By Paul Mancano – Let’s be honest: we’ve all got a man-crush on Chip Kelly.
I could write pages on Philly’s latest idol. We ogle his no-huddle offense and witty comments at press time. We’re smitten. Can you blame us? For a 4’8” (estimated), kinda tubby guy with a high-pitched voice, the man has tremendous swag. In the words of the unintentionally funniest band on the planet, Cake, he is “fast and thorough, and sharp as a tack.” And most importantly, he wins.
Or at least his did this past year. We’ve got a pretty small sample size with which to judge Chip. We cannot extrapolate the data from just 17 games (like that word choice? that’s right, I took Stat 101 in college). We go head-over-heels too early on in this relationship. After all, this city’s been hurt before by a coach who experienced early success (turn on NBA Countdown to see our latest heartbreak).
So instead of trying to predict the future based on the history of Chip, let’s try to do it based on the history of the league. There are some pretty interesting NFL coaching trends, especially Super Bowl-winning coaches.
Here’s what history has taught us: The first year means nothing. Let’s take a look at all the coaches who’ve won Super Bowls in the past decade, and how they faired as rookies. Here’s what their first years on the job looked like:
Pete Carroll (New York Jets): 6-10 (Seattle Seahawks): 7-9
John Harbaugh (Baltimore Ravens): 11-5
Tom Coughlin (Jacksonville Jaguars): 4-12 (New York Giants): 6-10
Mike McCarthy (Green Bay Packers): 8-8
Sean Payton (New Orleans Saints): 10-6
Mike Tomlin (Pittsburgh Steelers): 10-6
Tony Dungy (Tampa Bay Buccaneers): 6-10 (Indianapolis Colts): 10-6
Bill Belichick (Cleveland Browns): 6-10 (New England Patriots): 5-11
As you can see, the results are pretty mixed. Perhaps the best one of that list, Belichick, began two different tenures with a losing record. So did reigning Super Bowl champion Pete Carroll.
Even some of the best NFL coaches of all time incurred struggles early on. Bill Walsh, who popularized the West Coast Offense, went 2-14 in his first year with the Niners. He won three Super Bowls. Jimmy Johnson’s Cowboys won just one game in 1989. Journeyman coach and two-time champ Bill Parcells stumbled to 3-12-1 in his first season with the Giants. The list goes on.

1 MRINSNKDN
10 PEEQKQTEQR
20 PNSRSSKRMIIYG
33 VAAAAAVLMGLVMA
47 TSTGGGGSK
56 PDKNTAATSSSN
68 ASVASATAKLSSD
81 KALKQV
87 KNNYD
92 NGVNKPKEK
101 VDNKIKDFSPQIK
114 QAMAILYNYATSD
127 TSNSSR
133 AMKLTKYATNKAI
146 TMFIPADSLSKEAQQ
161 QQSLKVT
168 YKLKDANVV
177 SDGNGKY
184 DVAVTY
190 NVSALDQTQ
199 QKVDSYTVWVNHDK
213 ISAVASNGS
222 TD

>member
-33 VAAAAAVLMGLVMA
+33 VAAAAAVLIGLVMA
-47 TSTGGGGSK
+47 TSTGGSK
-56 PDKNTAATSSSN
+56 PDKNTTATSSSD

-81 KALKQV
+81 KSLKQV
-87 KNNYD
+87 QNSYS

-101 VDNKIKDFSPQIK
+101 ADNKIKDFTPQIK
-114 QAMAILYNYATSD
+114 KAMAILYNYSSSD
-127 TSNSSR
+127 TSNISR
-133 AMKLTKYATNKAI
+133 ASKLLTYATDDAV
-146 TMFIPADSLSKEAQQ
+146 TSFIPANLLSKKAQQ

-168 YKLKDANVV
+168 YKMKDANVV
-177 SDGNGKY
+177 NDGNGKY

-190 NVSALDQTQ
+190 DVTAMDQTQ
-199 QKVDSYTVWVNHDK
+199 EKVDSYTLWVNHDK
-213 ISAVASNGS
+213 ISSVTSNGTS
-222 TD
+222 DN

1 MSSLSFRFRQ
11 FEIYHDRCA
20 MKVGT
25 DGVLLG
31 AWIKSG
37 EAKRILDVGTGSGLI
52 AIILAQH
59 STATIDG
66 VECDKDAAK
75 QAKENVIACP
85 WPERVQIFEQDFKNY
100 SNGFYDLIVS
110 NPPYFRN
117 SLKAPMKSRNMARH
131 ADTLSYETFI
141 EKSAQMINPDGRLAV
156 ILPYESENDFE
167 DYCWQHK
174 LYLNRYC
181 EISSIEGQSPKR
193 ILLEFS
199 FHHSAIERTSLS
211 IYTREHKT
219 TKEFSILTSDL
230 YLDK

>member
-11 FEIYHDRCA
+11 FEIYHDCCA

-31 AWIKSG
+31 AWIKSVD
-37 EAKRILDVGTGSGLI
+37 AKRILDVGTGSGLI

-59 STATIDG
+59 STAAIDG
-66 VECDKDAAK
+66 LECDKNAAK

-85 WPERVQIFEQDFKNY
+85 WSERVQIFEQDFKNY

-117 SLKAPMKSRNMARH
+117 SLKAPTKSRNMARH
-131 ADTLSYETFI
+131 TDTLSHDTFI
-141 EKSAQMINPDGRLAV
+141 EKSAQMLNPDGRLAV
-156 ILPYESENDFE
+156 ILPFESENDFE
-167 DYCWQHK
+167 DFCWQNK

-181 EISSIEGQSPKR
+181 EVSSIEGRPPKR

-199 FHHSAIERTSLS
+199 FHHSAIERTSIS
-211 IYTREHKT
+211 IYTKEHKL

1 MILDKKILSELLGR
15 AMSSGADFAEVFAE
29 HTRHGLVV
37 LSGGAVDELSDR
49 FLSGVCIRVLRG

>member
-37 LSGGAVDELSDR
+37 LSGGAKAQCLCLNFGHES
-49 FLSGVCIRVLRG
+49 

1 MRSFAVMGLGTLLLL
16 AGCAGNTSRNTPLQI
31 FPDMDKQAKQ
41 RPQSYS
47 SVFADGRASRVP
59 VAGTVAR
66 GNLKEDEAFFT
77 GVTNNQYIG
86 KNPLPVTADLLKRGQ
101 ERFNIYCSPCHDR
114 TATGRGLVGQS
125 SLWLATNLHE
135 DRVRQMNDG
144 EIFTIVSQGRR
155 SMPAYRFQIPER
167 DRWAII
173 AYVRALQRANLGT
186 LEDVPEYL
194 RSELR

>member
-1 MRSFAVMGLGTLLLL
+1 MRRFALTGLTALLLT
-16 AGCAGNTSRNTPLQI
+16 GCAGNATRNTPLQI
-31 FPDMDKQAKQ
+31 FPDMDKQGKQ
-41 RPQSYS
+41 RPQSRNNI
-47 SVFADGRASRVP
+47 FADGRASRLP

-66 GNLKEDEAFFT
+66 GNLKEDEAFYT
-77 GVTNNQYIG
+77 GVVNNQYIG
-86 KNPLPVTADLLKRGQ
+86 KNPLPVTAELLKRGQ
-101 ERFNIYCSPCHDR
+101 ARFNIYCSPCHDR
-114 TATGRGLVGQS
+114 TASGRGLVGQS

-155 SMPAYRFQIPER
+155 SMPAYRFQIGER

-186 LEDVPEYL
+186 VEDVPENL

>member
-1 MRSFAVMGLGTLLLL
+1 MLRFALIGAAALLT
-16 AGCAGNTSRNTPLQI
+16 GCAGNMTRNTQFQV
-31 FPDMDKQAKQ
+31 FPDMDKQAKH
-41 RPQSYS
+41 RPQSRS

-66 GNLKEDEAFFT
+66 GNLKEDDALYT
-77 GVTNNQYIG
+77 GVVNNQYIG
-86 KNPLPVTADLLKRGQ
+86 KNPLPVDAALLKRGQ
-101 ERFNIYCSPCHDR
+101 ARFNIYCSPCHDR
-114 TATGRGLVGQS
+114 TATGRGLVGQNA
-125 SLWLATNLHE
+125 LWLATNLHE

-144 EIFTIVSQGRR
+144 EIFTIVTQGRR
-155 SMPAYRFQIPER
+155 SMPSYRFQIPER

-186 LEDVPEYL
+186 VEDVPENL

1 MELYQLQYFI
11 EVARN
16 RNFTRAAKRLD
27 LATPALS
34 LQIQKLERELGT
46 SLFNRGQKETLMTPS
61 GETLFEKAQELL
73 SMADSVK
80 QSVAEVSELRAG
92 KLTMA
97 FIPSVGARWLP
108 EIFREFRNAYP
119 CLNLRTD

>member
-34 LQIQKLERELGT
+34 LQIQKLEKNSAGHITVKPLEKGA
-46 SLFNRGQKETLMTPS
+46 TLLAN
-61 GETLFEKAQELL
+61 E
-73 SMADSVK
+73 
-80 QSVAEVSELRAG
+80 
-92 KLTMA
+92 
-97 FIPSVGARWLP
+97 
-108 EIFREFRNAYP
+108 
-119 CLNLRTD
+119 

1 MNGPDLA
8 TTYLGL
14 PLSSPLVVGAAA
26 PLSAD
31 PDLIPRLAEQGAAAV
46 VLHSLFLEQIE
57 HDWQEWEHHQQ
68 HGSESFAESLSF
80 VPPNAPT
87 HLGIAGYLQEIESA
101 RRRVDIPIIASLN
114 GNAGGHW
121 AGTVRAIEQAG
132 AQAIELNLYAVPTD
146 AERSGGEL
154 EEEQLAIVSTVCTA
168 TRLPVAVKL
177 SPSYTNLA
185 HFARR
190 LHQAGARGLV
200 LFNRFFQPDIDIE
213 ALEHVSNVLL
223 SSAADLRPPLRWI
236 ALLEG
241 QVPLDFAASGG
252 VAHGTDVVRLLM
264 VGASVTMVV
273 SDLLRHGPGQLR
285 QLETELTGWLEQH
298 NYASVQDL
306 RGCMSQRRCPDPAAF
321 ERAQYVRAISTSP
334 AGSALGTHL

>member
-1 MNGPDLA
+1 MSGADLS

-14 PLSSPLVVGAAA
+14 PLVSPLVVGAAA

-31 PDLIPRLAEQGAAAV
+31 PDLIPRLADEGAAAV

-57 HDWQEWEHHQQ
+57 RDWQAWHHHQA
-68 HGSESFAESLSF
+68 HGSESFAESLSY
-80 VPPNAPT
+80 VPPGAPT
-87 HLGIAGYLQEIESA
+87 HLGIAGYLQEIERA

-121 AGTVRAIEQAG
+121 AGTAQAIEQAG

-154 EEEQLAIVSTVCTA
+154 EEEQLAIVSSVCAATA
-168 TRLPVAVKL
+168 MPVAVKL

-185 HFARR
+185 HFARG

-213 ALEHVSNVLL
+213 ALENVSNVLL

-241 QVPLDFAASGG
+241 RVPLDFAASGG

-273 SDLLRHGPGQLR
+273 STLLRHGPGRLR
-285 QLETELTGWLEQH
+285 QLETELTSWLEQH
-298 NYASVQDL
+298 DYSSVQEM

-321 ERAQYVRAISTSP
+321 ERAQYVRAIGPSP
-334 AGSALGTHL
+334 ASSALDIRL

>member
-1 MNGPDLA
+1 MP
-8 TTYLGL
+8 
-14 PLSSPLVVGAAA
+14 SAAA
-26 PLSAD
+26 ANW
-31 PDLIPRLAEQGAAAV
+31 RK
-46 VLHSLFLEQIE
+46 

On the flip side, there have been a bunch of terrible NFL coaches who have look tantalizingly promising. Eagles fans can remember a few: Rich Kotite and Ray Rhodes each won a playoff game within their first two years. And each lasted just four years in Philly.
The first year means nothing. It’s not like a scouting report on a draft prospect: it gives us no indication of future success.
Now, Chip Kelly looks like a much better coach than the punchlines that are Rich Kotite and Ray Rhodes. For one thing, his football IQ is off the charts. He’s not just a coach, he’s an innovator. He also seems to be a pretty good drafter. The 2013 Eagles draft class included Lane Johnson, Zack Ertz, Cedric Thorton, and Earl Wolff: four studs in the making. Drafting well consistently is the key to sustained success; we all saw how it eroded Andy Reid’s once-mighty squad.
In its inaugural season, the Kelly’s unique coaching tactics took the league not by storm, but by surprise. With a whole offseason to study film, the other teams in the league will be ready for the Eagles. The question is, how well will Kelly respond. Only time will tell if Kelly turns out to be Rich Kotite or Bill Walsh.